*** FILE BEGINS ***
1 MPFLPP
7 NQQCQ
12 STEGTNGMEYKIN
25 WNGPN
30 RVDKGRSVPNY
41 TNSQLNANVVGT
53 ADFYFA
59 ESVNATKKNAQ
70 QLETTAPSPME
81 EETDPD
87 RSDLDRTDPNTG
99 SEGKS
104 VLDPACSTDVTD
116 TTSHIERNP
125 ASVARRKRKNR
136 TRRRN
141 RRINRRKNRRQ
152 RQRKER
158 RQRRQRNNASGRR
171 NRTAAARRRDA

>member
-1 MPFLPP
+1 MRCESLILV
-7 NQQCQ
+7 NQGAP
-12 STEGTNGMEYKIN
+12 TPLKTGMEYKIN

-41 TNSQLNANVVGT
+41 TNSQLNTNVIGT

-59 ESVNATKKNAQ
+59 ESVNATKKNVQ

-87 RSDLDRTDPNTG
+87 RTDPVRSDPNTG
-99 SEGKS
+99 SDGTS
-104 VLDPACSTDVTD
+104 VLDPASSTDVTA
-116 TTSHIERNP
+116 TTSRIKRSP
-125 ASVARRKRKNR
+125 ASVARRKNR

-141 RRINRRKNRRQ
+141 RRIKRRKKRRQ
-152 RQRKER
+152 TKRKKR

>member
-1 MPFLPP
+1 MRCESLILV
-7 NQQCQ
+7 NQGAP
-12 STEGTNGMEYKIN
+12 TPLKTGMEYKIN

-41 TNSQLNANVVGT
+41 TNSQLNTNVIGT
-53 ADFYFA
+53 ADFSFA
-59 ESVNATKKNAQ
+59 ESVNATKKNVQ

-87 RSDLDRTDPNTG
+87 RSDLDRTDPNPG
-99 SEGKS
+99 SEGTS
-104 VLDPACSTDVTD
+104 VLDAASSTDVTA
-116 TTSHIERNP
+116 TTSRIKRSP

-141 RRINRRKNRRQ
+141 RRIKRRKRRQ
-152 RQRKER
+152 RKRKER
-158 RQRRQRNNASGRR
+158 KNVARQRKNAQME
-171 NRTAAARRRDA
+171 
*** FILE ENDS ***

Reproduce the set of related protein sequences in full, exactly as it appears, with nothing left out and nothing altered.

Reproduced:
1 MPFLPP
7 NQQCQ
12 STEGTNGMEYKIN
25 WNGPN
30 RVDKGRSVPNY
41 TNSQLNANVVGT
53 ADFYFA
59 ESVNATKKNAQ
70 QLETTAPSPME
81 EETDPD
87 RSDLDRTDPNTG
99 SEGKS
104 VLDPACSTDVTD
116 TTSHIERNP
125 ASVARRKRKNR
136 TRRRN
141 RRINRRKNRRQ
152 RQRKER
158 RQRRQRNNASGRR
171 NRTAAARRRDA

>member
-1 MPFLPP
+1 MRCESLILV
-7 NQQCQ
+7 NQGAP
-12 STEGTNGMEYKIN
+12 TPLKTGMEYKIN

-41 TNSQLNANVVGT
+41 TNSQLNTNVIGT

-59 ESVNATKKNAQ
+59 ESVNATKKNVQ

-87 RSDLDRTDPNTG
+87 RTDPVRSDPNTG
-99 SEGKS
+99 SDGTS
-104 VLDPACSTDVTD
+104 VLDPASSTDVTA
-116 TTSHIERNP
+116 TTSRIKRSP
-125 ASVARRKRKNR
+125 ASVARRKNR

-141 RRINRRKNRRQ
+141 RRIKRRKKRRQ
-152 RQRKER
+152 TKRKKR

>member
-1 MPFLPP
+1 MRCESLILV
-7 NQQCQ
+7 NQGAP
-12 STEGTNGMEYKIN
+12 TPLKTGMEYKIN

-41 TNSQLNANVVGT
+41 TNSQLNTNVIGT
-53 ADFYFA
+53 ADFSFA
-59 ESVNATKKNAQ
+59 ESVNATKKNVQ

-87 RSDLDRTDPNTG
+87 RSDLDRTDPNPG
-99 SEGKS
+99 SEGTS
-104 VLDPACSTDVTD
+104 VLDAASSTDVTA
-116 TTSHIERNP
+116 TTSRIKRSP

-141 RRINRRKNRRQ
+141 RRIKRRKRRQ
-152 RQRKER
+152 RKRKER
-158 RQRRQRNNASGRR
+158 KNVARQRKNAQME
-171 NRTAAARRRDA
+171 